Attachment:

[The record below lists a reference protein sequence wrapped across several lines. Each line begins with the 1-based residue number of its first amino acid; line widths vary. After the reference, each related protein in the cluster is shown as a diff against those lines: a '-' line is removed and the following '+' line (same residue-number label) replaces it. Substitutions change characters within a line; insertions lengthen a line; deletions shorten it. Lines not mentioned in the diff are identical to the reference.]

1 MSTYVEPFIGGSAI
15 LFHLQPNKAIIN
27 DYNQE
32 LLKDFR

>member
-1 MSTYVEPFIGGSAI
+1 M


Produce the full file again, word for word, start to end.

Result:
[The record below lists a reference protein sequence wrapped across several lines. Each line begins with the 1-based residue number of its first amino acid; line widths vary. After the reference, each related protein in the cluster is shown as a diff against those lines: a '-' line is removed and the following '+' line (same residue-number label) replaces it. Substitutions change characters within a line; insertions lengthen a line; deletions shorten it. Lines not mentioned in the diff are identical to the reference.]

1 MSTYVEPFIGGSAI
15 LFHLQPNKAIIN
27 DYNQE
32 LLKDFR

>member
-1 MSTYVEPFIGGSAI
+1 M